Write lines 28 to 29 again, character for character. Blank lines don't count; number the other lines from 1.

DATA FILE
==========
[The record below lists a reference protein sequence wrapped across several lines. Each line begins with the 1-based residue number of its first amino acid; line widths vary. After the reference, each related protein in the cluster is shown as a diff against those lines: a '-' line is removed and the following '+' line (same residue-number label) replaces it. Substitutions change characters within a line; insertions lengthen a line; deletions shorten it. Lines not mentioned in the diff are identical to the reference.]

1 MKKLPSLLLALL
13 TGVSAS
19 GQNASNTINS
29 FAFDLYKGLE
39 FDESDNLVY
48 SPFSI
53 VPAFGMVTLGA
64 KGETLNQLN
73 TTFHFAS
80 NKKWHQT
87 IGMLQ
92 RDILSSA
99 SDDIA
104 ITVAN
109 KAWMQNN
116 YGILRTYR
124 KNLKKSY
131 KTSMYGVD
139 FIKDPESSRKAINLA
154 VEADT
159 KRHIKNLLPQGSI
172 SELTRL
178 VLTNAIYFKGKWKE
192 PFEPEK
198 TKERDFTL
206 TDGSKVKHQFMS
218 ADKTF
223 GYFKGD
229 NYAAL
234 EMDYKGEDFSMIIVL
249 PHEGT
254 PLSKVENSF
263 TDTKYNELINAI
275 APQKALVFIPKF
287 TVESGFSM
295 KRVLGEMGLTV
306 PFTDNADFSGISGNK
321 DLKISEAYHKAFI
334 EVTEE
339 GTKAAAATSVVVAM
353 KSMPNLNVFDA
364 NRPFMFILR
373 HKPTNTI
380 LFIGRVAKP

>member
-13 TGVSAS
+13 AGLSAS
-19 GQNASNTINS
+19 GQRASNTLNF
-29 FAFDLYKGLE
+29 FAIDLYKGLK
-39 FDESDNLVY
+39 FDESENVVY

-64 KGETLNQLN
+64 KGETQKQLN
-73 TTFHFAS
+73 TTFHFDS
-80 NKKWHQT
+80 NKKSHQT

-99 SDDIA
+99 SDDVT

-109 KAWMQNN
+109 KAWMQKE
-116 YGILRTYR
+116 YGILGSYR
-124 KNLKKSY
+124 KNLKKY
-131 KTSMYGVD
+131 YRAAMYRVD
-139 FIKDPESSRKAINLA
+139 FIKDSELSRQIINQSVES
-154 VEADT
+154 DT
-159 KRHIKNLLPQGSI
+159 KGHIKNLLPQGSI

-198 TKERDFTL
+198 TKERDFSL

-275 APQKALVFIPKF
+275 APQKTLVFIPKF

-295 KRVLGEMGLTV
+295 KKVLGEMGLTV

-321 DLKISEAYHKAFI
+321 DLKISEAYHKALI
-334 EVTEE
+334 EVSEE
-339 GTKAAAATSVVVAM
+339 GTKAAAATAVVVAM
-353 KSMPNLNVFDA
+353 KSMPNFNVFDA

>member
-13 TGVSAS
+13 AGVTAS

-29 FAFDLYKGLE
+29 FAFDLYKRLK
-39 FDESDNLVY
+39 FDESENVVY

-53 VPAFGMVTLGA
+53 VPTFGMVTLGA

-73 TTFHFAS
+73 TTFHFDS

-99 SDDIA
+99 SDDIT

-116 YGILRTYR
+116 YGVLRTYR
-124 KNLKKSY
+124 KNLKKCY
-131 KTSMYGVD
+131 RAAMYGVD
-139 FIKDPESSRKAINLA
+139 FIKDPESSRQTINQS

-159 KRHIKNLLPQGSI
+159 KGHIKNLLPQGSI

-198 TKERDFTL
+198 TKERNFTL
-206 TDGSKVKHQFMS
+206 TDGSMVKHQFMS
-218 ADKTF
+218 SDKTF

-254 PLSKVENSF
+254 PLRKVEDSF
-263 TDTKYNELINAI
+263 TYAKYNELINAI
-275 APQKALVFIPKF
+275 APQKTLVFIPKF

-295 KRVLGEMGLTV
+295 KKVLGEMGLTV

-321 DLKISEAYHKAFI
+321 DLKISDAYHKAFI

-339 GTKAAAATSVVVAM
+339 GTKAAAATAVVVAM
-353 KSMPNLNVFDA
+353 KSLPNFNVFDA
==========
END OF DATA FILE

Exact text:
218 ADKTF
223 GYFKGD